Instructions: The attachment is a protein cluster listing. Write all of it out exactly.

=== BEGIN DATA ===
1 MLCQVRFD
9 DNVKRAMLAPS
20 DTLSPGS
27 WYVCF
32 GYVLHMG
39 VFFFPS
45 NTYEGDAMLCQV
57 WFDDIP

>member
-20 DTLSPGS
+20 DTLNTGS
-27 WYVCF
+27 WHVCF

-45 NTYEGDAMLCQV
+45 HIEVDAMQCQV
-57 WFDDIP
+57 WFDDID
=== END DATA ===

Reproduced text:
1 MLCQVRFD
9 DNVKRAMLAPS
20 DTLSPGS
27 WYVCF
32 GYVLHMG
39 VFFFPS
45 NTYEGDAMLCQV
57 WFDDIP

>member
-20 DTLSPGS
+20 DTLNTGS
-27 WYVCF
+27 WHVCF

-45 NTYEGDAMLCQV
+45 HIEVDAMQCQV
-57 WFDDIP
+57 WFDDID